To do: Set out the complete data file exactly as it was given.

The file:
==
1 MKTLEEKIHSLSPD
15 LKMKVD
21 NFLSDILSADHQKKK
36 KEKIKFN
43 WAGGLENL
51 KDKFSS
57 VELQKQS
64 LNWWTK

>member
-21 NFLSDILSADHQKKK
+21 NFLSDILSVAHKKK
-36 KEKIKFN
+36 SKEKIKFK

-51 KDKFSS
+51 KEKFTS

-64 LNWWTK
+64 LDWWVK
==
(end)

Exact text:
1 MKTLEEKIHSLSPD
15 LKMKVD
21 NFLSDILSADHQKKK
36 KEKIKFN
43 WAGGLENL
51 KDKFSS
57 VELQKQS
64 LNWWTK

>member
-21 NFLSDILSADHQKKK
+21 NFLSDILSVAHKKK
-36 KEKIKFN
+36 SKEKIKFK

-51 KDKFSS
+51 KEKFTS

-64 LNWWTK
+64 LDWWVK